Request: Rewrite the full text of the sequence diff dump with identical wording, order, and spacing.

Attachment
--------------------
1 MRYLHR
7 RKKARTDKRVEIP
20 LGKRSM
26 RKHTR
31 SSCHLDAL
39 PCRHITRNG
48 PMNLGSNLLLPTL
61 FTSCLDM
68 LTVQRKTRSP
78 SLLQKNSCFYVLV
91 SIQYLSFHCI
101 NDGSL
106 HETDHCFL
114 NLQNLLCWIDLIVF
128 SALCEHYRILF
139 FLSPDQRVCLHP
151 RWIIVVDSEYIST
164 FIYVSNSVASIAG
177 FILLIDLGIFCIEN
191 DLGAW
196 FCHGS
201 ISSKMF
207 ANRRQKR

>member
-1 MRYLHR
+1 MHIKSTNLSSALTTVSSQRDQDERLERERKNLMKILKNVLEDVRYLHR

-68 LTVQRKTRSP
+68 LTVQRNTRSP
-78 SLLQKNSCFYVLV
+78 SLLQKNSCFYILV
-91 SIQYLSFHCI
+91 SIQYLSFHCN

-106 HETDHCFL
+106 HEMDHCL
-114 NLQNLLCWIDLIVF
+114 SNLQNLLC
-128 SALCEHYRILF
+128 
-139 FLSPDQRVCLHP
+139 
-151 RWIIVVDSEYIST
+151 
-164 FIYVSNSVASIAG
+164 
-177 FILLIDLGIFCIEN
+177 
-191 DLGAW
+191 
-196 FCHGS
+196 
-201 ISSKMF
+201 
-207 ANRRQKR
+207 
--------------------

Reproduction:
1 MRYLHR
7 RKKARTDKRVEIP
20 LGKRSM
26 RKHTR
31 SSCHLDAL
39 PCRHITRNG
48 PMNLGSNLLLPTL
61 FTSCLDM
68 LTVQRKTRSP
78 SLLQKNSCFYVLV
91 SIQYLSFHCI
101 NDGSL
106 HETDHCFL
114 NLQNLLCWIDLIVF
128 SALCEHYRILF
139 FLSPDQRVCLHP
151 RWIIVVDSEYIST
164 FIYVSNSVASIAG
177 FILLIDLGIFCIEN
191 DLGAW
196 FCHGS
201 ISSKMF
207 ANRRQKR

>member
-1 MRYLHR
+1 MHIKSTNLSSALTTVSSQRDQDERLERERKNLMKILKNVLEDVRYLHR

-68 LTVQRKTRSP
+68 LTVQRNTRSP
-78 SLLQKNSCFYVLV
+78 SLLQKNSCFYILV
-91 SIQYLSFHCI
+91 SIQYLSFHCN

-106 HETDHCFL
+106 HEMDHCL
-114 NLQNLLCWIDLIVF
+114 SNLQNLLC
-128 SALCEHYRILF
+128 
-139 FLSPDQRVCLHP
+139 
-151 RWIIVVDSEYIST
+151 
-164 FIYVSNSVASIAG
+164 
-177 FILLIDLGIFCIEN
+177 
-191 DLGAW
+191 
-196 FCHGS
+196 
-201 ISSKMF
+201 
-207 ANRRQKR
+207 